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Sat, 22 Feb 2020
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What should we do if a 'planet-killer' asteroid takes aim at Earth?

rocket approaching an asteroid
© Christine Daniloff, MIT
An illustration shows a rocket approaching an asteroid that's drifted too close to Earth. A scout probe orbits nearb
If a giant object looks like it's going to slam into Earth, humanity has a few options: Hammer it with a spacecraft hard enough to knock it off course, blast it with nuclear weapons, tug on it with a gravity tractor, or even slow it down using concentrated sunlight.

We'll have to decide whether to visit it with a scout mission first, or launch a full-scale attack immediately.

Those are a lot of decisions to make under existential duress, which is why a team of MIT researchers have come up with a guide, published February in the journal Acta Astronautica, to help future asteroid deflectors.

In movies, an incoming asteroid is usually a very last-minute shock: a big, deadly rock hurtling right toward Earth like a bullet out of the darkness, with only weeks or days between its discovery and its projected impact. That is a real threat, according to an April 2019 presentation by NASA's Office of Planetary Defense that Live Science attended. But NASA believes that it's spotted most of the largest, deadliest objects that have even a small chance of striking Earth — the so-called planet killers. (Of course, there are probably plenty of smaller rocks — still large enough to kill whole cities — that remain undiscovered.)

Blue Planet

New study finds the Earth formed much faster than previously thought

proto planet dust disc
© Stock
Illustration of protoplanetary disk.
By measuring iron isotopes, researchers have shown that our planet originally formed much faster than previously thought. This finding provides new insights on both planetary formation and the likelihood of water and life elsewhere in the universe.

The precursor of our planet, the proto-Earth, formed within a time span of approximately five million years, shows a new study from the Centre for Star and Planet Formation (StarPlan) at the Globe Institute at the University of Copenhagen.

On an astronomical scale, this is extremely fast, the researchers explain.

If you compare the solar system's estimated 4.6 billion years of existence with a 24-hour period, the new results indicate that the proto-Earth formed in what corresponds to about a minute and a half.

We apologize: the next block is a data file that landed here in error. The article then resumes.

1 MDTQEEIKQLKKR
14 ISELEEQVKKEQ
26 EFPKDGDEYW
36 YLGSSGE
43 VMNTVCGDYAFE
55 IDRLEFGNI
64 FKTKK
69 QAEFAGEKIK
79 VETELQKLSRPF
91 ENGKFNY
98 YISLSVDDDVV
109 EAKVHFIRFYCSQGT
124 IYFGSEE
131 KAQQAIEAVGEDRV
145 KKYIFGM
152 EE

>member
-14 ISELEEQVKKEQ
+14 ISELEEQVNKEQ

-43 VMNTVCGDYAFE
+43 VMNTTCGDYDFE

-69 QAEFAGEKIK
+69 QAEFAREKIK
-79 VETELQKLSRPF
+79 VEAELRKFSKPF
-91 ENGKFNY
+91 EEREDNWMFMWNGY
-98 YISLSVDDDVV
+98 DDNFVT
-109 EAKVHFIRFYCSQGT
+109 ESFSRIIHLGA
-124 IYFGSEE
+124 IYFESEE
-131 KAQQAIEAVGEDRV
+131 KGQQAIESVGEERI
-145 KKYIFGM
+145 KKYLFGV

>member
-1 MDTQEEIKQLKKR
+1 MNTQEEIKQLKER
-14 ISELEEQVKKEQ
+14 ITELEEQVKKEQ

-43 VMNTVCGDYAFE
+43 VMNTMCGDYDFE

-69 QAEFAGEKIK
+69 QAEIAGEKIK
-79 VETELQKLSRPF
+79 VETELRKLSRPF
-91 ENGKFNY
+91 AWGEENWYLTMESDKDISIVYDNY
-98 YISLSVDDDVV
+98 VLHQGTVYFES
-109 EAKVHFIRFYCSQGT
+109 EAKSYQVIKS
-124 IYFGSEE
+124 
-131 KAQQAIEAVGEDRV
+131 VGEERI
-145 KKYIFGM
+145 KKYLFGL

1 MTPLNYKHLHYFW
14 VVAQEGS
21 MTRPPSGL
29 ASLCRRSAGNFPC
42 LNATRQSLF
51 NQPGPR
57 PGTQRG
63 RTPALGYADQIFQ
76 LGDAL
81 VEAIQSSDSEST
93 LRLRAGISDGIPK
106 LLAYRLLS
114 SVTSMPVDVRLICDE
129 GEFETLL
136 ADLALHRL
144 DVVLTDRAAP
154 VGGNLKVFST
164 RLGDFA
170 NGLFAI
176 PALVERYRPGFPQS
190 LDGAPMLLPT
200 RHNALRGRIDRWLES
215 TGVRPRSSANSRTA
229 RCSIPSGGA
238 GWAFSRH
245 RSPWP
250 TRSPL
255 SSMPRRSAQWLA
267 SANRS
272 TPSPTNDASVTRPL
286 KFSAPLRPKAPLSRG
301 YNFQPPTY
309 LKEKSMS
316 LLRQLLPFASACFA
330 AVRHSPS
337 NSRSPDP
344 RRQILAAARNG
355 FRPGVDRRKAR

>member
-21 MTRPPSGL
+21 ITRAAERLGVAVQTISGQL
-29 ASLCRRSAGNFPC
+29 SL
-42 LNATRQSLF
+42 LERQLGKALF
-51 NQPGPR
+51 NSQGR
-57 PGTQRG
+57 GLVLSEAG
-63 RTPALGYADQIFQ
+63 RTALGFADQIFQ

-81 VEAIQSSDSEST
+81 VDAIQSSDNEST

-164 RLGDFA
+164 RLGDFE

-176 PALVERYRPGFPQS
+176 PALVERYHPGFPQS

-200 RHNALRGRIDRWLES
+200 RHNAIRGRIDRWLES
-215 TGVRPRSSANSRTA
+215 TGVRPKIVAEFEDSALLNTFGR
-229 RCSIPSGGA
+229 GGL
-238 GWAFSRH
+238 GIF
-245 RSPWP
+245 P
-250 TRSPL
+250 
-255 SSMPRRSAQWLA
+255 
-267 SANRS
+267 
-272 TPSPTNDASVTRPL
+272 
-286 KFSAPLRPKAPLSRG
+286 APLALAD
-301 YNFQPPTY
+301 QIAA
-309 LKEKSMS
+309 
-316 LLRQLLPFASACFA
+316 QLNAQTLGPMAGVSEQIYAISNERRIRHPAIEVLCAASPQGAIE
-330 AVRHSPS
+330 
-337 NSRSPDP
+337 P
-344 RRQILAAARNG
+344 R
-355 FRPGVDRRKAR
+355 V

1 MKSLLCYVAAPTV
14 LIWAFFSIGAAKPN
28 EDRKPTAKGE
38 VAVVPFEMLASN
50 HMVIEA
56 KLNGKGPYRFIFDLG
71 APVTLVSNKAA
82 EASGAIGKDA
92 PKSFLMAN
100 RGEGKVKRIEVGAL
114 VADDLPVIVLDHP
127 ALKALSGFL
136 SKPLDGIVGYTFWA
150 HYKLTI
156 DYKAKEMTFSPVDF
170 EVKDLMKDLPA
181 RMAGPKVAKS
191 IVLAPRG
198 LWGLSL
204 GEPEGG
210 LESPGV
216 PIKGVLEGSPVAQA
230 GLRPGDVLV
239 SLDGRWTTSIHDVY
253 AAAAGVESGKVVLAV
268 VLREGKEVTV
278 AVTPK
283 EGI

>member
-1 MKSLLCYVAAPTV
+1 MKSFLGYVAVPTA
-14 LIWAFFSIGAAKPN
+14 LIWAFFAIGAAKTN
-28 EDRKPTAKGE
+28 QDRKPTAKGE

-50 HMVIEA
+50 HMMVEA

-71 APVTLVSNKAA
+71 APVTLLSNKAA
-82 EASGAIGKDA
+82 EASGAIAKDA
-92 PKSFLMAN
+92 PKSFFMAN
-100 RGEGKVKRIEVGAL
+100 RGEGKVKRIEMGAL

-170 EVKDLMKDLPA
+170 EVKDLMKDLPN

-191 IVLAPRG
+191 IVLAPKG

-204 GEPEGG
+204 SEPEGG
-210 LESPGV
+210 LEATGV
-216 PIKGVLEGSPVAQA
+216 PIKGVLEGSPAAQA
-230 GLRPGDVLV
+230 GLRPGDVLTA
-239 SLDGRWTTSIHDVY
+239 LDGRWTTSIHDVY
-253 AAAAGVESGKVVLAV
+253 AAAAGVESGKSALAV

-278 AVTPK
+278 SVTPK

Ice Cube

Freshly frozen bird dating back 46,000 years discovered in Siberian permafrost

lark siberia
© Love Dalén
When miners first unearthed a bird from permafrost in Siberia, it was so well-preserved that they might have thought the poor creature had perished just the day before.

But radiocarbon dating and genetic analysis later revealed that the frozen specimen was actually a 46,000-year-old horned lark.

The bird was discovered by fossil ivory hunters near the village of Belaya Gora in northeastern Siberia. They then brought it to scientists Nicolas Dussex, Love Dalén and their team of experts at the Swedish Museum of Natural History, who confirmed the bird's classification.

Their research was published in the journal Communications Biology on Friday.

Comment: See also: Also check out SOTT radio's:

Arrow Down

Miami Beach impact crater totally ignored by main stream science

If you seek an indication that something is terribly wrong with science look no further. In 2012 brave citizen of Miami Cory Boehne noted that just south of the Port of Miami ship channel, less than two miles from downtown Miami Beach in 30′ of water, was the unmistakable signature of a cosmic collision: A multi-ringed impact complex crater with a central peak.
Impact Crater_1
Cool. At best it is an easily accessible opportunity for complex crater research. So much easier than Greenland or the Moon.

Or, at worst, a chance to demonstrate geological forces other than impact are crafty, and conspire to produce "pseudo-craters" in order to fool pajama scientists like the Tusk.

So what do you think was the response from the scientific "community" to these compelling images? Crickets. Not a word.

Despite what appears to be a sincere attempt to bring some attention to the amazing find, and another wonderful effort by astronomer Charles P.T. O'Dale, as far as I can tell, the community of academic and research scientists in Florida and elsewhere could not get up the gas money to take a boat out there.

See if you can find a single published paper.

Yet again we learn the lesson: The closer the subject hits to home, the more verboten it becomes.


Scientists scanned brains of lifelong bullies and discovered their brains are smaller than normal

closed fist
© Image via Pexels/Victor Tangermann
An international team of neuroscientists scanned the brains of lifelong bullies and found something grim: Bullies' brains appear to be physically smaller than other brains.

"Our findings support the idea that, for the small proportion of individuals with life-course-persistent antisocial behaviour, there may be differences in their brain structure that make it difficult for them to develop social skills that prevent them from engaging in antisocial behaviour," said lead author Christina Carlisi, a researcher at the University College London.